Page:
Bad News: Those High Power Bills Are Here To Stay
High power bills are here to stay, a new report says.
Household bills jumped 20 per cent last year while the wholesale cost of electricity leapt 130 per cent between 2015 and 2017, a report by Grattan Institute says.
It's likely wholesale prices will remain above historic levels because of transition in the electricity market, the report's author Tony Wood believes.
The Turnbull government is spruiking its National Energy Guarantee as a way to ensure market reliability and bring down prices.
But the report claims it's impossible for governments to fix the problem because price rises have been caused by issues outside their control.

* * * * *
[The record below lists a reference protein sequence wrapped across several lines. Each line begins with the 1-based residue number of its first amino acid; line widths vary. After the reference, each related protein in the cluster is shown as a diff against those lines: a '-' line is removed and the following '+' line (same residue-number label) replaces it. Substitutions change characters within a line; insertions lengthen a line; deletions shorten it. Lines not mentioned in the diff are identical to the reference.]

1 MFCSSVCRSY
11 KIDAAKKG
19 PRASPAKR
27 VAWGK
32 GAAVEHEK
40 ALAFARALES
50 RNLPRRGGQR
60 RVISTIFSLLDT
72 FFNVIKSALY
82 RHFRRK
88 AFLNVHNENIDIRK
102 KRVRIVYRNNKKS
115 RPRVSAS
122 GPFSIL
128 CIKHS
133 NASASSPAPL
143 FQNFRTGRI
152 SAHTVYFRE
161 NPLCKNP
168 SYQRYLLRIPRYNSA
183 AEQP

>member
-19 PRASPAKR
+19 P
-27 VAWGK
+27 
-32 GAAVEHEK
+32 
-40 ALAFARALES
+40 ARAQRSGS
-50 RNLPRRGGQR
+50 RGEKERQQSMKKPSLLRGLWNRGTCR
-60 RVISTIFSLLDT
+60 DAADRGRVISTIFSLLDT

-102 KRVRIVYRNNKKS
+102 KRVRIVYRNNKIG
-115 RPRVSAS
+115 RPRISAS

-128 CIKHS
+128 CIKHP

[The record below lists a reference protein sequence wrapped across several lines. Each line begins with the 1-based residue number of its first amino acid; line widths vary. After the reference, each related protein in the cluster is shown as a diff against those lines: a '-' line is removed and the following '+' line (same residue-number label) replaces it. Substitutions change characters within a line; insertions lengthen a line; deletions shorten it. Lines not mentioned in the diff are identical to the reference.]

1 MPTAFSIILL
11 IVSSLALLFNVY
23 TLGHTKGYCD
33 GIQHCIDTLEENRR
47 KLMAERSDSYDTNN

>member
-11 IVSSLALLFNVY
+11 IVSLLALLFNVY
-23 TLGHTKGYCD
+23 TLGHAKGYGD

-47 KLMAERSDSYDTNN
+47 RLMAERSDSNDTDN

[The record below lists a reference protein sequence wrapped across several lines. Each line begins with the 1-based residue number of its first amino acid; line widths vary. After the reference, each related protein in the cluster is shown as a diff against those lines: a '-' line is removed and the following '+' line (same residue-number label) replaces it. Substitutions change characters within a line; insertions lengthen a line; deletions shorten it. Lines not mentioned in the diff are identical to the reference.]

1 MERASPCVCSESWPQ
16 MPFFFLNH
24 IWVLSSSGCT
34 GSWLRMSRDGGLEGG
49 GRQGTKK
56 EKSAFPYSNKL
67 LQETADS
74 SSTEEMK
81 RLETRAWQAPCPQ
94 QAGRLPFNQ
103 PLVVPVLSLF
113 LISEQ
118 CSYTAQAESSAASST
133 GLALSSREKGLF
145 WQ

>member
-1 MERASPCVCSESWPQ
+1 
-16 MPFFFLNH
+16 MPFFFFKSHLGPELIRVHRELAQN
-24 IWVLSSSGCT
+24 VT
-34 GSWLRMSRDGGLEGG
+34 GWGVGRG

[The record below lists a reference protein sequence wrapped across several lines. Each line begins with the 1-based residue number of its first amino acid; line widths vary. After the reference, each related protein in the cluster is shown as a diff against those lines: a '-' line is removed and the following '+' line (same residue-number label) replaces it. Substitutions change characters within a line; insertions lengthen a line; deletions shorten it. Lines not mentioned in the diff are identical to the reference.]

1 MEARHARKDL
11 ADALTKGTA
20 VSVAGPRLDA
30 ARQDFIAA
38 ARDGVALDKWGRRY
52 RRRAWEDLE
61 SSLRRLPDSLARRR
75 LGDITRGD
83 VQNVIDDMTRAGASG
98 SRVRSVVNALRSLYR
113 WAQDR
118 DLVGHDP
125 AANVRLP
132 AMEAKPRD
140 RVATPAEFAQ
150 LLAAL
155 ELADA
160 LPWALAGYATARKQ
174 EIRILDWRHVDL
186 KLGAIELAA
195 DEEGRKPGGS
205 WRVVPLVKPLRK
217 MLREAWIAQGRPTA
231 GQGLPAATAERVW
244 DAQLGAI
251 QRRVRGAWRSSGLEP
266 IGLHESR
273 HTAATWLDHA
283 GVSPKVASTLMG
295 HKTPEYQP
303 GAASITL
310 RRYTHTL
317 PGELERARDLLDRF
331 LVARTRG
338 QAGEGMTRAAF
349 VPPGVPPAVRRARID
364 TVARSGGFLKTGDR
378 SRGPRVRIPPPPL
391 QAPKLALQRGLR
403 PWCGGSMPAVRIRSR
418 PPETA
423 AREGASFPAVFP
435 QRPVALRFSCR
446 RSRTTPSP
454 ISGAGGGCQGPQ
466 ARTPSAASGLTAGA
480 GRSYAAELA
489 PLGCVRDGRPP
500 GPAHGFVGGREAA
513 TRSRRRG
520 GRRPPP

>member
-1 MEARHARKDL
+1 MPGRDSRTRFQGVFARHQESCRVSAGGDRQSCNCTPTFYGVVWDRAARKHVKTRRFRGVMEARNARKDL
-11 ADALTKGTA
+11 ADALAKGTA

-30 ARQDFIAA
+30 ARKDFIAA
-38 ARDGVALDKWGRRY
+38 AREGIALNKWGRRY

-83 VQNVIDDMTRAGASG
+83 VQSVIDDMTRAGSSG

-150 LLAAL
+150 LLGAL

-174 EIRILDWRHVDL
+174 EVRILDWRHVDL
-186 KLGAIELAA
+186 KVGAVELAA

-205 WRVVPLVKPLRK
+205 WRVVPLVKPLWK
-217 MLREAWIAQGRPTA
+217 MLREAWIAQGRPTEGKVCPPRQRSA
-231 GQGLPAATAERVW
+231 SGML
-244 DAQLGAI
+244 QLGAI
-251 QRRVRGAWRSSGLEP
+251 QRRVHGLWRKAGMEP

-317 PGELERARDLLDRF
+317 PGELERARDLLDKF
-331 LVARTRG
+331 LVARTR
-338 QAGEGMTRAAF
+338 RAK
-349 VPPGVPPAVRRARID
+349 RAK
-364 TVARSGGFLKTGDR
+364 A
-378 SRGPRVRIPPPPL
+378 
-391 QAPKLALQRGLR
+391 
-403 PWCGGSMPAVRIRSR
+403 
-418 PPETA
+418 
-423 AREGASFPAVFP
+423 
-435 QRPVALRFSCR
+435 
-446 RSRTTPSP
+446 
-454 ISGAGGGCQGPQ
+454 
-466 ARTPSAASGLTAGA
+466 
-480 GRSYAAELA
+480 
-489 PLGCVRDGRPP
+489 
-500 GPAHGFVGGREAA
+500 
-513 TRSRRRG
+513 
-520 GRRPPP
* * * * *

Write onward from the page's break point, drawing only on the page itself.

"Politicians should tell Australians the harsh truth: high wholesale electricity prices are the new normal," Mr Wood said.
Major electricity generators gaming the system are partly to blame.
"It's been significant and it could get worse," he told ABC radio of the practice which involves generators creating artificial scarcity of supply to force up prices.
The institute says it has occurred in Queensland and South Australia, there's signs of it in Victoria and NSW could be next.
Mr Wood estimated it may have added $800 million to the price paid for electricity traded through the national electricity market.
Closing coal-fired power stations is also part of the problem, but he believes it's "simply a reality of life" that whatever new technology replaces them, whether renewables, gas or new coal plants, will be more expensive.
It found high prices for gas and black coal also contribute to bigger bills.